LGBT+ protesters were forcibly restrained and detained as hundreds of them entered the Texas Capitol in Austin to protest a bill that seeks to ban gender-affirming healthcare for trans youth.
LGBT+ civil rights activists led heated protests inside the Texas State House throughout the day before being forced out as senators were set to vote on Senate Bill 14 (SB 14).
SB 14 would prohibit the provision of gender transition, gender reassignment, or gender dysphoria procedures and treatment through the use of public money or public assistance to transgender children.
Video captured from the gallery of the Texas Capitol House showed police officers forcibly holding a person down while other protesters chanted slogans.
Protests began as soon as the bill was introduced, prompting House Speaker Dan Phelan to order the protesters evicted from the chamber.
“What do we want? Trans rights. When do we want it? Now,” the protesters chanted.
One of the leading activists was arrested and another was banned for a year from Capitol grounds, the Courthouse News Service reported.
The Texas Transgender Education Network, one of the advocacy groups spearheading the protest, said its board member, Sofía Sepúlveda, was banned from the state Capitol for a year for displaying a banner in the main rotunda of the building.
“Let trans kids grow up,” the sign read.
“I am a proud Texan, a Mexican American, and a transgender woman, and I deserve to have my voice heard like every other Texan investing in the policies that shape our lives,” Sepúlveda said in a press release.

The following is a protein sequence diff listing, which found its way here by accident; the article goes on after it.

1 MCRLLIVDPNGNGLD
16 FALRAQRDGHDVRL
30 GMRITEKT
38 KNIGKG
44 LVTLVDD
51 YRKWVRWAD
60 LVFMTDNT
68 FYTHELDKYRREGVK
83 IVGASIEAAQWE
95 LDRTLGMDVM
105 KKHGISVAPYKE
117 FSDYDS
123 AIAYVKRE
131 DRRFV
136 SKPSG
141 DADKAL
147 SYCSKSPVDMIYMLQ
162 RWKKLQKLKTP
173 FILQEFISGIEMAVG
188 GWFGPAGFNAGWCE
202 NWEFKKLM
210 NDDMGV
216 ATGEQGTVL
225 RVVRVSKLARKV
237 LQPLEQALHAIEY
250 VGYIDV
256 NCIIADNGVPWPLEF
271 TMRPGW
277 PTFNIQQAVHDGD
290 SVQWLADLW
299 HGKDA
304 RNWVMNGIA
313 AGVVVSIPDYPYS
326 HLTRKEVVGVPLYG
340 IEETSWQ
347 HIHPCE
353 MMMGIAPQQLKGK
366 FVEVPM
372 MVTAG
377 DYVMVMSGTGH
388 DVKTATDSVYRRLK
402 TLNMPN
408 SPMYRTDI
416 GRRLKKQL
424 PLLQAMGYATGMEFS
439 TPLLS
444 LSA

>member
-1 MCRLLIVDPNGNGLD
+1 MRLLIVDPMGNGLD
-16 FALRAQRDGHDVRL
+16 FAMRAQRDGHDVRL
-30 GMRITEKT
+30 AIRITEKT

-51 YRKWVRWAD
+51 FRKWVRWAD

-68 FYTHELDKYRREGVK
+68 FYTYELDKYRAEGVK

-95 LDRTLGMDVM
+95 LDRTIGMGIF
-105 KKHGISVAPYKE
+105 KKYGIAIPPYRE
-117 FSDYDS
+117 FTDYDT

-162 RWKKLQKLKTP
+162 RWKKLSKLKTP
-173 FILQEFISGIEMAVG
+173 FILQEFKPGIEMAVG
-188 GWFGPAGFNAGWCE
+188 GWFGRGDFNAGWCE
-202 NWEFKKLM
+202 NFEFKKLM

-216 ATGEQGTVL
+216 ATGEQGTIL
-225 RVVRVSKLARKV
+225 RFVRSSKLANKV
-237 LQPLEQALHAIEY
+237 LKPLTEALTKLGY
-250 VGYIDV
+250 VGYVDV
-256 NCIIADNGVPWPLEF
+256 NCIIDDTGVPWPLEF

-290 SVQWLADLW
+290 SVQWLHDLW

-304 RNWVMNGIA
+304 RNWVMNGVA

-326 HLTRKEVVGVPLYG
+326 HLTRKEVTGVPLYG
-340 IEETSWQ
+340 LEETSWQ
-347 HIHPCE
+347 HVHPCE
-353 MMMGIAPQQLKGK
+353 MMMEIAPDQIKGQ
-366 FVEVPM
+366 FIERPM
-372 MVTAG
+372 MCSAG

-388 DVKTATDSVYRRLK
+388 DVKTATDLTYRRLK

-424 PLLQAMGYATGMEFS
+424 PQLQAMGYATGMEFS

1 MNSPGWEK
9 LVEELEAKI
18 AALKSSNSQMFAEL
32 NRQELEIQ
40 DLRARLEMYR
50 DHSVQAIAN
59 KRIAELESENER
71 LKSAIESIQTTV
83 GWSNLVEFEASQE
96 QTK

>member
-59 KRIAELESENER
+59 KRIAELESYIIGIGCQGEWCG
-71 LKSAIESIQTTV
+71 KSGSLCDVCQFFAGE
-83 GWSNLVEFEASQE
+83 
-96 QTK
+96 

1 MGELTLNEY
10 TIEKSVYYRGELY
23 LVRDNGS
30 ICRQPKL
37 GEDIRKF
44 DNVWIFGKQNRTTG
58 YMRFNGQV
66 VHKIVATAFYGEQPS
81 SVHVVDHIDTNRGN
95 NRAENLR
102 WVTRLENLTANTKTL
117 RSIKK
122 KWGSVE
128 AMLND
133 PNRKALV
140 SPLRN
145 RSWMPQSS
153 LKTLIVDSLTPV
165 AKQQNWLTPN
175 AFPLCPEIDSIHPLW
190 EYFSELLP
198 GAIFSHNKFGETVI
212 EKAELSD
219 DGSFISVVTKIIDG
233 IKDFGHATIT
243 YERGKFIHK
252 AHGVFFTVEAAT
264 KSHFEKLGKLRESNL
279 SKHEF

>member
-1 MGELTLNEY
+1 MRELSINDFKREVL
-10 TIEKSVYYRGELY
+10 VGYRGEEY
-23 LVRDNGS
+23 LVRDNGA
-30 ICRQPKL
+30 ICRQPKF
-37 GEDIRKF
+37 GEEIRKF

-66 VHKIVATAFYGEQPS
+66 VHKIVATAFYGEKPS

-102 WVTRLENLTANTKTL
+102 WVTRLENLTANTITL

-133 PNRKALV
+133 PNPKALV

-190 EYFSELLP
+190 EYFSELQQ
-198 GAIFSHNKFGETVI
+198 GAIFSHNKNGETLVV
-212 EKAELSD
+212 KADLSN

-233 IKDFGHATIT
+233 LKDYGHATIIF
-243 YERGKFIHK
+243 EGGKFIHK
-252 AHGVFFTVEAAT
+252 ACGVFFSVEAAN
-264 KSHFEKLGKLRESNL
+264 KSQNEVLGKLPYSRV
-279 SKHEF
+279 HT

“Rules matter in the Texas House of Representatives,” Phelan said in a tweet Tuesday night. “Today’s outbursts in the gallery were a violation of decorum and continued after I warned that such behavior would not be tolerated. There will always be different perspectives, but in our chamber, we will debate those differences respectfully.”
Medical groups have said that blocking transgender children’s access to puberty blockers and hormone therapy is critical for those who already face a higher risk of depression and suicide than others.
The bill, which has already passed the state Senate, was sent back to a House committee after the protests, KEYE-TV reported. A substitute bill was considered and passed by a 6-5 vote.
The bill will reportedly be back on the floor on Thursday.